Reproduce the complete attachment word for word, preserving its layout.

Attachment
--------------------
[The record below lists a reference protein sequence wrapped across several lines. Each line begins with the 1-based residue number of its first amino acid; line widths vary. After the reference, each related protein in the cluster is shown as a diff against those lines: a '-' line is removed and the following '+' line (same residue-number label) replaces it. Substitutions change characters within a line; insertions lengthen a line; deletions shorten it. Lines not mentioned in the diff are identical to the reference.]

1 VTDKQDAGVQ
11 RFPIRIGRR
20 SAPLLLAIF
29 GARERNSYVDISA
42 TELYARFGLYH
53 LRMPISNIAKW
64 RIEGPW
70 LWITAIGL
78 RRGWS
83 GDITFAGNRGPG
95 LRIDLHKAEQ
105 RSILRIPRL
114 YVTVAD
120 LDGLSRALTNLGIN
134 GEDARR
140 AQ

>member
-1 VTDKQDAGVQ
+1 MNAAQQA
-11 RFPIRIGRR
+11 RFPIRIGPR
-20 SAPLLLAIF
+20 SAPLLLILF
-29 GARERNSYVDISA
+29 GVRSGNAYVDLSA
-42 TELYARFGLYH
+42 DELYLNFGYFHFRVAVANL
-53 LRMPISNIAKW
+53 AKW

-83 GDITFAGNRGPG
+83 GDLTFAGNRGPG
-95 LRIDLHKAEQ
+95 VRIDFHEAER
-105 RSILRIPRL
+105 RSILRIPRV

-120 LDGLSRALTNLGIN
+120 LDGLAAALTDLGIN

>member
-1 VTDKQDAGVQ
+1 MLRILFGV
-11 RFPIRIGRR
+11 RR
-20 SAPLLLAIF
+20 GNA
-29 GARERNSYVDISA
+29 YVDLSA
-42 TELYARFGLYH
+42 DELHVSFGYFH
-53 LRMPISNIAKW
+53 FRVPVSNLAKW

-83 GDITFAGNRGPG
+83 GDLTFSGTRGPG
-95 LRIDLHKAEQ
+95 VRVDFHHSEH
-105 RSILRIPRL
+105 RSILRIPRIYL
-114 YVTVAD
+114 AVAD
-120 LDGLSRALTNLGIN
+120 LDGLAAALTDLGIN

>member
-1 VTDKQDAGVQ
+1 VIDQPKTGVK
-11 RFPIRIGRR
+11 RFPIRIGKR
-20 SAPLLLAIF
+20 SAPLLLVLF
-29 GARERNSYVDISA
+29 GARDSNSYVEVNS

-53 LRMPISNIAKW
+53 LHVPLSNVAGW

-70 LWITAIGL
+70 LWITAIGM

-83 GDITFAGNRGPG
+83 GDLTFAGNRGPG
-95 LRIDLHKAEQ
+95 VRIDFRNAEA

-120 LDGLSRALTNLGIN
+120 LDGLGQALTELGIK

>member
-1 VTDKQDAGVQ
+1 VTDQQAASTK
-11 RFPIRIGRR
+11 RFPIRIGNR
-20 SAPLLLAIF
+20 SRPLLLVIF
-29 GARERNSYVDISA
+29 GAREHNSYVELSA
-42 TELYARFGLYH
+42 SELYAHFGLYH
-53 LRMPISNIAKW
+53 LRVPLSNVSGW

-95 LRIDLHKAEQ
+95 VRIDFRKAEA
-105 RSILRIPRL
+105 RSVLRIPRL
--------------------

[The record below lists a reference protein sequence wrapped across several lines. Each line begins with the 1-based residue number of its first amino acid; line widths vary. After the reference, each related protein in the cluster is shown as a diff against those lines: a '-' line is removed and the following '+' line (same residue-number label) replaces it. Substitutions change characters within a line; insertions lengthen a line; deletions shorten it. Lines not mentioned in the diff are identical to the reference.]

1 VTDKQDAGVQ
11 RFPIRIGRR
20 SAPLLLAIF
29 GARERNSYVDISA
42 TELYARFGLYH
53 LRMPISNIAKW
64 RIEGPW
70 LWITAIGL
78 RRGWS
83 GDITFAGNRGPG
95 LRIDLHKAEQ
105 RSILRIPRL
114 YVTVAD
120 LDGLSRALTNLGIN
134 GEDARR
140 AQ

>member
-1 VTDKQDAGVQ
+1 MNAAQQA
-11 RFPIRIGRR
+11 RFPIRIGPR
-20 SAPLLLAIF
+20 SAPLLLILF
-29 GARERNSYVDISA
+29 GVRSGNAYVDLSA
-42 TELYARFGLYH
+42 DELYLNFGYFHFRVAVANL
-53 LRMPISNIAKW
+53 AKW

-83 GDITFAGNRGPG
+83 GDLTFAGNRGPG
-95 LRIDLHKAEQ
+95 VRIDFHEAER
-105 RSILRIPRL
+105 RSILRIPRV

-120 LDGLSRALTNLGIN
+120 LDGLAAALTDLGIN

>member
-1 VTDKQDAGVQ
+1 MLRILFGV
-11 RFPIRIGRR
+11 RR
-20 SAPLLLAIF
+20 GNA
-29 GARERNSYVDISA
+29 YVDLSA
-42 TELYARFGLYH
+42 DELHVSFGYFH
-53 LRMPISNIAKW
+53 FRVPVSNLAKW

-83 GDITFAGNRGPG
+83 GDLTFSGTRGPG
-95 LRIDLHKAEQ
+95 VRVDFHHSEH
-105 RSILRIPRL
+105 RSILRIPRIYL
-114 YVTVAD
+114 AVAD
-120 LDGLSRALTNLGIN
+120 LDGLAAALTDLGIN

>member
-1 VTDKQDAGVQ
+1 VIDQPKTGVK
-11 RFPIRIGRR
+11 RFPIRIGKR
-20 SAPLLLAIF
+20 SAPLLLVLF
-29 GARERNSYVDISA
+29 GARDSNSYVEVNS

-53 LRMPISNIAKW
+53 LHVPLSNVAGW

-70 LWITAIGL
+70 LWITAIGM

-83 GDITFAGNRGPG
+83 GDLTFAGNRGPG
-95 LRIDLHKAEQ
+95 VRIDFRNAEA

-120 LDGLSRALTNLGIN
+120 LDGLGQALTELGIK

>member
-1 VTDKQDAGVQ
+1 VTDQQAASTK
-11 RFPIRIGRR
+11 RFPIRIGNR
-20 SAPLLLAIF
+20 SRPLLLVIF
-29 GARERNSYVDISA
+29 GAREHNSYVELSA
-42 TELYARFGLYH
+42 SELYAHFGLYH
-53 LRMPISNIAKW
+53 LRVPLSNVSGW

-95 LRIDLHKAEQ
+95 VRIDFRKAEA
-105 RSILRIPRL
+105 RSVLRIPRL